Summary:

Online ad spending in Q4 grew nearly 28 percent over the same period the year before, coming in $7.3 billion, said analyst firm IDC. For the…

Online ad spending in Q4 grew nearly 28 percent over the same period the year before, coming in $7.3 billion, said analyst firm IDC. For the full year 2007, online ad revenue gained 27 percent with $25.5 billion compared to 2006. While the research offers more proof that the days of 30 percent online ad growth are in the past, IDC’s research also showed that IDC research also found that Google’s (NSDQ: GOOG) dominance in the U.S. may be slipping.

The search giant’s market share declined fell for the first time in two years due to slower growth in Q4 sales. Google was down 0.5 percentage points to 23.7 percent compared to Q307. Google’s estimated net U.S. online ad sales – not counting the traffic acquisition costs they pay out to the partners in their networks – grew by a little more than 40 percent in Q4; last year at the same time, Google’s growth had been 50 percent.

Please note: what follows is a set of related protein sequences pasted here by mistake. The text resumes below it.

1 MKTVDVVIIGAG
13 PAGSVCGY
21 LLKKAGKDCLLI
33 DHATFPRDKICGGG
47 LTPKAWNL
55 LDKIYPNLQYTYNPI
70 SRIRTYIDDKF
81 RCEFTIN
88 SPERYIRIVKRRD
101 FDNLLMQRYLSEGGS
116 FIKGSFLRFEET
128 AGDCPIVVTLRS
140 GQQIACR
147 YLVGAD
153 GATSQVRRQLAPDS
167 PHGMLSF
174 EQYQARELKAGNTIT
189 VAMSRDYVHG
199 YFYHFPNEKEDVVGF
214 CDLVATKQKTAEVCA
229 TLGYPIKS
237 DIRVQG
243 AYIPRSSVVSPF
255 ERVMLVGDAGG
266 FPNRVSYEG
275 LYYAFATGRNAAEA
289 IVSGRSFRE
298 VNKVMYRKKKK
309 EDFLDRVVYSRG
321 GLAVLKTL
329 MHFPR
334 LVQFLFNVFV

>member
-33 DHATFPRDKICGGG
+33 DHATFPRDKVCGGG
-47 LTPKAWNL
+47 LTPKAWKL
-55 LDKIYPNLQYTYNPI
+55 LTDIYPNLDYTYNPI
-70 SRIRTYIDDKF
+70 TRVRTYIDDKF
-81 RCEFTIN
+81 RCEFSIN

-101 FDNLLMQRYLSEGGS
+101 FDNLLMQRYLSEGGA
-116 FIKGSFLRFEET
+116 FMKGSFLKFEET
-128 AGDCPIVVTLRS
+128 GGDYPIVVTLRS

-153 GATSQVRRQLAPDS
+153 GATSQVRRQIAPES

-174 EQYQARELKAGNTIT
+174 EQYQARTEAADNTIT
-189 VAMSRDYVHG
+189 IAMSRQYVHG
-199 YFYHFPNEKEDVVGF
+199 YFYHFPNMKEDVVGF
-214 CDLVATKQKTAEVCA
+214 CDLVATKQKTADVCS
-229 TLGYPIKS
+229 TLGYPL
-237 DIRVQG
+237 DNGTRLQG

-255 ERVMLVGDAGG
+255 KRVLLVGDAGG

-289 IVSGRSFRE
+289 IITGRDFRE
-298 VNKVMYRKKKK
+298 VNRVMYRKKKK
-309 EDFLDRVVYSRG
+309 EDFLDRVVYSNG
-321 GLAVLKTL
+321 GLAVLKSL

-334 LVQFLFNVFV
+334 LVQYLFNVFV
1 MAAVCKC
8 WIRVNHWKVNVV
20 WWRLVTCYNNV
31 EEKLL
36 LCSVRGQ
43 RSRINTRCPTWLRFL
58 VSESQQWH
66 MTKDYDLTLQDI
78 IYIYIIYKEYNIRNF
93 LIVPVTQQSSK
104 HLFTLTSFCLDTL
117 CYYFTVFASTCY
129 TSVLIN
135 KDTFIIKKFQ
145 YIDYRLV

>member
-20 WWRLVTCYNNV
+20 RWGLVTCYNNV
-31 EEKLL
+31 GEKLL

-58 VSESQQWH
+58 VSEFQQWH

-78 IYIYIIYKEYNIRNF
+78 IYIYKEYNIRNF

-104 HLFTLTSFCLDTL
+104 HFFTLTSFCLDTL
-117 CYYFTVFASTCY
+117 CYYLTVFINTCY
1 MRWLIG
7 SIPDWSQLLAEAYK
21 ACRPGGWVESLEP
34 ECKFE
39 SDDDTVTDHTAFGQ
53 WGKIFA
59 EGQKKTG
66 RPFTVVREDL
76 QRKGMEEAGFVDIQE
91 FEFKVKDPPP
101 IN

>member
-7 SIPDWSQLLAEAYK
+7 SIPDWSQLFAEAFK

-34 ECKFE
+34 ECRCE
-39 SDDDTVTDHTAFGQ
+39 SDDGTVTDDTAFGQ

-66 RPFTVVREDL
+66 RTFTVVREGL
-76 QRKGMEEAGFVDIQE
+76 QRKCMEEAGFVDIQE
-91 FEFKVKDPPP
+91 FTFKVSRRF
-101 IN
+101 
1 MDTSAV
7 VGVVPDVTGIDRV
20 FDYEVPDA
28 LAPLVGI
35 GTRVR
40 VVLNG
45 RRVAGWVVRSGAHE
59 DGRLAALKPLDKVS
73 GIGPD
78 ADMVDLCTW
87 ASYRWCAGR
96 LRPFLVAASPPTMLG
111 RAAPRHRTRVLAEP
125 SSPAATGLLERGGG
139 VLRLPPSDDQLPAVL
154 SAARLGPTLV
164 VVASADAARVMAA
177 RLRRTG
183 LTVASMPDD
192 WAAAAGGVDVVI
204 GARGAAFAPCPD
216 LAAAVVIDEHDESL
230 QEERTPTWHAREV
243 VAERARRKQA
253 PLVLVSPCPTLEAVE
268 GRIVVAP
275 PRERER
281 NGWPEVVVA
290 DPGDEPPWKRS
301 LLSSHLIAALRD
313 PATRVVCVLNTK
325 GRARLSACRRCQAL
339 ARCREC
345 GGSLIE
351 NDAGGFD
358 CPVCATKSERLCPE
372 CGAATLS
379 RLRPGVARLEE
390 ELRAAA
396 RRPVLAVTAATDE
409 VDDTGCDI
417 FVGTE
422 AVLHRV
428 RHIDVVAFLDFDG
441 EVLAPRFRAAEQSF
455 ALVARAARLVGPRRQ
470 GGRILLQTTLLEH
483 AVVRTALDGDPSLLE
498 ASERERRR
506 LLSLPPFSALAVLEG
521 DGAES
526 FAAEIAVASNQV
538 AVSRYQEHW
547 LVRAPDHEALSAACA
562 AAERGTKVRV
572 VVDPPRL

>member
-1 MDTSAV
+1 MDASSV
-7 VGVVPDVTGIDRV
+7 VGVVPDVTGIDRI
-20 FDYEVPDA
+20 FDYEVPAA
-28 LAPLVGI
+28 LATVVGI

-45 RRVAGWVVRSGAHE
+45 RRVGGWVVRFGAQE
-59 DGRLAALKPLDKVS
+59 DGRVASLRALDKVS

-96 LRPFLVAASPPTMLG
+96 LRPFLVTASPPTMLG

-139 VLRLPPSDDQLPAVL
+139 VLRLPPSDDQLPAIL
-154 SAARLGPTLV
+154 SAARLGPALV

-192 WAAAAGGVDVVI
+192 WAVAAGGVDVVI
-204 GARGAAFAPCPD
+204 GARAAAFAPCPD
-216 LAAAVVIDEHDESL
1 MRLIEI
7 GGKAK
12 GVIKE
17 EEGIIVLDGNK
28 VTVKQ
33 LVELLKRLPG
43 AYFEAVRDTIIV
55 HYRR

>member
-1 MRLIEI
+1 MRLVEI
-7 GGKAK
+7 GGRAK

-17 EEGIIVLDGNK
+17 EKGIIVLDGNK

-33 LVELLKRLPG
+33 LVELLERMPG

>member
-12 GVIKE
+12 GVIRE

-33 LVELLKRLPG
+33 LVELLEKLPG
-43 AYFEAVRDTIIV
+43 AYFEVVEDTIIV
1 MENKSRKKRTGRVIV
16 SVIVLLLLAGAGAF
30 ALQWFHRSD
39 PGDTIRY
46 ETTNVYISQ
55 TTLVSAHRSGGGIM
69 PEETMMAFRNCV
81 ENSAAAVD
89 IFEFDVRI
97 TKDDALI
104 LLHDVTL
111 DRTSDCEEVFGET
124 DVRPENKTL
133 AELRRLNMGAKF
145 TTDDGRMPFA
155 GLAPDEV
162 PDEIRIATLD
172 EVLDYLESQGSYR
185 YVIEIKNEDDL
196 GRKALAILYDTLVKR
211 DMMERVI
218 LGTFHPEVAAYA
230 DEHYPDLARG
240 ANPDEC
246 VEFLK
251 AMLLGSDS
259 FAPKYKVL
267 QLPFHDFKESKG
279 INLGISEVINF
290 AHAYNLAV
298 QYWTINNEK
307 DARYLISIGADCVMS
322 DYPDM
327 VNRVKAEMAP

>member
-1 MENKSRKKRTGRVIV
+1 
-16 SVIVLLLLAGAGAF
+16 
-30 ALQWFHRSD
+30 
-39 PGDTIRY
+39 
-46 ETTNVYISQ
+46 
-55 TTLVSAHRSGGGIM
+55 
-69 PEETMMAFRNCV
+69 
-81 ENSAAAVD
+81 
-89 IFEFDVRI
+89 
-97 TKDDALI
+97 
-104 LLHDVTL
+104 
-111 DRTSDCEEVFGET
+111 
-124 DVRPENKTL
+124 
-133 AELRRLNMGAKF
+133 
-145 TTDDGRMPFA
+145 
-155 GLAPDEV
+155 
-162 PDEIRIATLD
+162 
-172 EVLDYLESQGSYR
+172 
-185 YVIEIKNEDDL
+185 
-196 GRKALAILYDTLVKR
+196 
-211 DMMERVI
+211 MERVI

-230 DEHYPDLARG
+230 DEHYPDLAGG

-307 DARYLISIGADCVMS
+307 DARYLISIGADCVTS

And if Yahoo (NSDQ: YHOO) decides to take back its rejection of Microsoft’s (NSDQ: MSFT) merger offer, the combined entity would have a net U.S. ad market share of about 17 percent, IDC concluded, using its data from the last quarter. That leads IDC to suggest that Yahoo should seriously reconsider its rejection of Microsoft; “the combined entity would have a net U.S. advertising market share of about 17% based on our 4Q07 data,” says Karsten Weide, program director for IDC’s Digital Marketplace, Media and Entertainment service. While it wouldn’t be able to knock Google off its perch at the top, a YHOO-MSFT combo “would give them a much better fighting chance than if they went it alone.” Release

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